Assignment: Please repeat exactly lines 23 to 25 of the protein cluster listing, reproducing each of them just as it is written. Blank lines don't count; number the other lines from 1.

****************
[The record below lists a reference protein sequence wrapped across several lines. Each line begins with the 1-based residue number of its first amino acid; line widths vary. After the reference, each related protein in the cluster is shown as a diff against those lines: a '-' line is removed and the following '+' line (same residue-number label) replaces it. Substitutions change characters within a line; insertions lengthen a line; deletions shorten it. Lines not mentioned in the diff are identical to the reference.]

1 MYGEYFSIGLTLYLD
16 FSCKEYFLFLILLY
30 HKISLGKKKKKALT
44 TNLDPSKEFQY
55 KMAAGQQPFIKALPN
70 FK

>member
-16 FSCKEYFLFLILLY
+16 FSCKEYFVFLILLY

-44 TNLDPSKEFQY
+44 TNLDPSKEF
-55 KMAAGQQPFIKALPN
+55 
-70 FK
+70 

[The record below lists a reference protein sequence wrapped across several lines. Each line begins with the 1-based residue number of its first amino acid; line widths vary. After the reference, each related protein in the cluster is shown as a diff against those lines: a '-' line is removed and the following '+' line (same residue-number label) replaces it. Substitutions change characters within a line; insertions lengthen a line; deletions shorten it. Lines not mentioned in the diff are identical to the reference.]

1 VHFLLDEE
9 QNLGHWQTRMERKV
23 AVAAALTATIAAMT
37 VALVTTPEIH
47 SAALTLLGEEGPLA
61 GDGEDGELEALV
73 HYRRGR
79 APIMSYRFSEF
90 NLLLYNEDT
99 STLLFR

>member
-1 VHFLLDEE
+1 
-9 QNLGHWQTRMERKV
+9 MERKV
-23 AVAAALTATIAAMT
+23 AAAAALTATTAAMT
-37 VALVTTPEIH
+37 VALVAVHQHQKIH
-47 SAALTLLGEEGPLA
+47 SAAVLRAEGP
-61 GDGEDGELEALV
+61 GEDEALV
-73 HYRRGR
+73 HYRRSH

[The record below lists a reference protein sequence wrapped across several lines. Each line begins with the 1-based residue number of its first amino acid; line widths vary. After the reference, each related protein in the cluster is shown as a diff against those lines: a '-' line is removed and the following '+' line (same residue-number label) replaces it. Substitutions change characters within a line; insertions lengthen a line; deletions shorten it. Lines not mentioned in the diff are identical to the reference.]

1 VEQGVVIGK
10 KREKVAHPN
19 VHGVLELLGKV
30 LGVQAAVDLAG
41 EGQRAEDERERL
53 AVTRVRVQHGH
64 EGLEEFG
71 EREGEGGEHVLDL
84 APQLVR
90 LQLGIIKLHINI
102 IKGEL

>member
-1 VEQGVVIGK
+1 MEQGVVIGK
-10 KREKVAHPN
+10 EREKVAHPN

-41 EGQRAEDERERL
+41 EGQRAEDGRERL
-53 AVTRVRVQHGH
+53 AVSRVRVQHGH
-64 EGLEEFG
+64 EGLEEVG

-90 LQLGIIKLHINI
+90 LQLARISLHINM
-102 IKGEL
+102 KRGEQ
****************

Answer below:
61 GDGEDGELEALV
73 HYRRGR
79 APIMSYRFSEF